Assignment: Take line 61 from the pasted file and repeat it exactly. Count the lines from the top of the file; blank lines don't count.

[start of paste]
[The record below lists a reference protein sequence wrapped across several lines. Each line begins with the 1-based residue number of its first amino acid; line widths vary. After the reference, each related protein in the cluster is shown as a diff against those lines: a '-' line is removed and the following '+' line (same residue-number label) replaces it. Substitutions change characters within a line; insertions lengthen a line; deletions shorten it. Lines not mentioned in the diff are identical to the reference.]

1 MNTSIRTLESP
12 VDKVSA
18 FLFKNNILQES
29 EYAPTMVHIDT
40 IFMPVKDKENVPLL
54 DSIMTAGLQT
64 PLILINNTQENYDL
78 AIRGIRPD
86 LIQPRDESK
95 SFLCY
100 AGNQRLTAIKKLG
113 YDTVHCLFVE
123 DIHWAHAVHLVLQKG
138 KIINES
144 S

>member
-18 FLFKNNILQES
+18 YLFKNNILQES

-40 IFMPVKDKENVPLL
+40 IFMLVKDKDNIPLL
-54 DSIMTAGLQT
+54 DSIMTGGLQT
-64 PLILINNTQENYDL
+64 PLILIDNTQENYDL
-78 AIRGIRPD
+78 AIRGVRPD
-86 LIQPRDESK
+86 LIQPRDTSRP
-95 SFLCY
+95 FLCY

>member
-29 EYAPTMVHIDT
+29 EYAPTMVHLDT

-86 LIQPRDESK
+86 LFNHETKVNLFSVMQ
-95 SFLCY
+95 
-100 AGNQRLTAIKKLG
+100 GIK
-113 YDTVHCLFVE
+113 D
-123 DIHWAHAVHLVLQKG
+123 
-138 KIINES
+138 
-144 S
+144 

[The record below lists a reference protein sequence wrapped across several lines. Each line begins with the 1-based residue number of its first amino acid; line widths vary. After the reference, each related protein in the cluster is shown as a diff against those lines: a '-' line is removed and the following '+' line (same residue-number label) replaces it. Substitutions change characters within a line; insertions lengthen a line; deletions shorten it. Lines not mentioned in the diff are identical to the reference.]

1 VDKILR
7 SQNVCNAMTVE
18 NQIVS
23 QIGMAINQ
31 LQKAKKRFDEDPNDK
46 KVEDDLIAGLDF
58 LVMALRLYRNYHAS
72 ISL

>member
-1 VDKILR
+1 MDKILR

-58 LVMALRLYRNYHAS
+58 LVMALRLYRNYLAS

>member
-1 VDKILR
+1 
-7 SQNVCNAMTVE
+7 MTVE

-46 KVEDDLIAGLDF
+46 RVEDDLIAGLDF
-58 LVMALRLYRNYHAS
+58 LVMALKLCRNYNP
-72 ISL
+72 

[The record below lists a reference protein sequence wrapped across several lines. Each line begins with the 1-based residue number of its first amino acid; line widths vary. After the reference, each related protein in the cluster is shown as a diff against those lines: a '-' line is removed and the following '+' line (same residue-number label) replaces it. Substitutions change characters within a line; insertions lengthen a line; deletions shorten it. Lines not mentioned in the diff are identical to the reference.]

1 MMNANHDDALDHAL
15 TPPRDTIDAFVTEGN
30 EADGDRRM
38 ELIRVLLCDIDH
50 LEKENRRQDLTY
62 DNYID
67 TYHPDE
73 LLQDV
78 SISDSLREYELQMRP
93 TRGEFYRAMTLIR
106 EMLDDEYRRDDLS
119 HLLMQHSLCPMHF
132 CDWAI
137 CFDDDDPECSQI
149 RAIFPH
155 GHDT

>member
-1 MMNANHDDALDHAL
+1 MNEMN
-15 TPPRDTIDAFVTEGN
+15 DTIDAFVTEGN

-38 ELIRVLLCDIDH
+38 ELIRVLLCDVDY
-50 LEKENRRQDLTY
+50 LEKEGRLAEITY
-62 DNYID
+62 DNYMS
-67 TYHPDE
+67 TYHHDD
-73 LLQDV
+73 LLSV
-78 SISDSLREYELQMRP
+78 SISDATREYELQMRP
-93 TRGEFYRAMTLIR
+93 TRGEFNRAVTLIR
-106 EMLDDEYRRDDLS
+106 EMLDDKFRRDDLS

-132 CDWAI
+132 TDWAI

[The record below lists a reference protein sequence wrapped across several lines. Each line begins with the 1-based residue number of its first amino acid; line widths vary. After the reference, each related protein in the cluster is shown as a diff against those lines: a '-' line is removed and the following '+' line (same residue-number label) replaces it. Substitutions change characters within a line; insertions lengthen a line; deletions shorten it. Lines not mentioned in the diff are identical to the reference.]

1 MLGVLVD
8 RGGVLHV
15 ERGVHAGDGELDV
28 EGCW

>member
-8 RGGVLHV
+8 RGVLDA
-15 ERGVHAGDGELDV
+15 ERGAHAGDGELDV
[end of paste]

-58 LVMALRLYRNYHAS